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Electric Theatre Collective offers more support for Film with new scanner
VFX studio Electric Theatre Collective has installed a new film scanner in their Colour Department in London, to support the increasing use of film in the making of visual content, particularly music videos - and give their colourists greater control over the image to achieve better results for all.
ETC now have a Black Magic Cintel Scanner, which scans 16mm and 35mm film in real time at 4K resolution. The scanner is not much bigger than a large desktop computer, and with its minimal running costs, it offers creatives the chance to get the ultimate results from shooting on film.
Luke Morrison, Head of Colour at Electric Theatre Collective in London describes the new Cintel scanner as a game-changer. Having returned to London last year, after working in the US for a few years, he says he quickly noticed how many projects, including low budget music videos, were being shot on film. But budget limitations meant that many filmmakers have been limited to getting the scan of the film from the lab - often not at 2K or HD resolution - and then colourists having to work from that.
“When there's so much more information in that film that we’re not getting, it just felt like we should invest in what people are actually shooting,” says Morrison (above).
All film projects are scanned at 4K resolution on the new scanner, when the film is also balanced and focussed. “You always want to scan it so that you're not losing any information that's in the calibration process," adds Morrison. Due to the minimal running costs of the scanner, and its complete integration in the ETC colour department, this process can also be repeated, to get different results.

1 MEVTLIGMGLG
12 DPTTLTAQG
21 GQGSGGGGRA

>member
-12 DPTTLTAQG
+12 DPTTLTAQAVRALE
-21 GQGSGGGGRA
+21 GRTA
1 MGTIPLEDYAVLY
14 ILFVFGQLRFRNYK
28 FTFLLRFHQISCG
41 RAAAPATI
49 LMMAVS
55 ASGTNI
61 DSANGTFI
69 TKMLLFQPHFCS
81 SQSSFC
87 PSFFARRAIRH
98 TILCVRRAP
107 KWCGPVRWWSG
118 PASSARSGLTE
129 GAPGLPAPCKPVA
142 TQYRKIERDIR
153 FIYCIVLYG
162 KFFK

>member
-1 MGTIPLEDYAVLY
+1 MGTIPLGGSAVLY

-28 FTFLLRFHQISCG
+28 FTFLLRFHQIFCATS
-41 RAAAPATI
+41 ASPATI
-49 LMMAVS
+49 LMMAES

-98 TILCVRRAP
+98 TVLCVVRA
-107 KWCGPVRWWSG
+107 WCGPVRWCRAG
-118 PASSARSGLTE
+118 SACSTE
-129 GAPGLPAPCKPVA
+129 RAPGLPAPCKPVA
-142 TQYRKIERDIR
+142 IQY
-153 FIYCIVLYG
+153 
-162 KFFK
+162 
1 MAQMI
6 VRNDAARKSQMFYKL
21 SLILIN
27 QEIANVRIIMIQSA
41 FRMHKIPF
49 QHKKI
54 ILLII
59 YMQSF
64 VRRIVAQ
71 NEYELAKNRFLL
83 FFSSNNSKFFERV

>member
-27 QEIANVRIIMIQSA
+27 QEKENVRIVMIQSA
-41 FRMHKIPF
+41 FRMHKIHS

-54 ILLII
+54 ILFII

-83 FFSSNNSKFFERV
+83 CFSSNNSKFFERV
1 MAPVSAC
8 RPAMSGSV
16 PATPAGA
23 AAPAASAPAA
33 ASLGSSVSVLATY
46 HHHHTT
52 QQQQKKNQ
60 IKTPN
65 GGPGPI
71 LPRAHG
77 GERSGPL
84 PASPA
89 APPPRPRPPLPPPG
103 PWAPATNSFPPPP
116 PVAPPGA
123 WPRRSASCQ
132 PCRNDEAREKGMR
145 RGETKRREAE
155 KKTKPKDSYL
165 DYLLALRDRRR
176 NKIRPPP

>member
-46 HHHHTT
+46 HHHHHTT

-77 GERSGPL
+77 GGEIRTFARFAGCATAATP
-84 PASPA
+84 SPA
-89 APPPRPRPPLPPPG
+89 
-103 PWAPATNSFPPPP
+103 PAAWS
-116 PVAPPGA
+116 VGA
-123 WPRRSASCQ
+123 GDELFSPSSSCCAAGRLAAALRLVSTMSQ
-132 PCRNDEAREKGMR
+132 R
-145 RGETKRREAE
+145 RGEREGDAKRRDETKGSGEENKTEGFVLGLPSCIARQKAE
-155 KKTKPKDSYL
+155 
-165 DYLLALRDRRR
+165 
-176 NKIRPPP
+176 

There's so much information in film, so it felt we should invest in what people are actually shooting
In the pre-digital age, when everything was shot on film, all the footage was transferred to tape in the ‘telecine’ process. “Now, it's almost like a new thing again," says Morrison, adding that if anything the process is more simple than previously, making shooting on film potentially more fruitful than ever, with the studio as the one-stop shop for delivering the look of the final film from processed film to grade.
Once scanned at 4K, and then files copied for editing purposes. "The editor and the director can look through the rushes. Then,
they give us an EDL back, and this tells us: ‘we want these bits for our music video’, and then we just physically pull that out as data for grading," Morrison explains
The first project music video project to employ the new scanner was Duncan Loudon's music video for MorMor's Outside, earlier this year. Other projects, include a new film directed by Amy Becker Burnett for the Home Office's Knife Free campaign - both graded by Luke Morrison - as well as several longform projects.
ETC are also offering directors and DoPs the chance to come in to talk and test any scans with the Colour team. Contact ETC's colour producer Olly Whitworth for more information and an appointment.
• Contact Electric Theatre Collective's Colour department here
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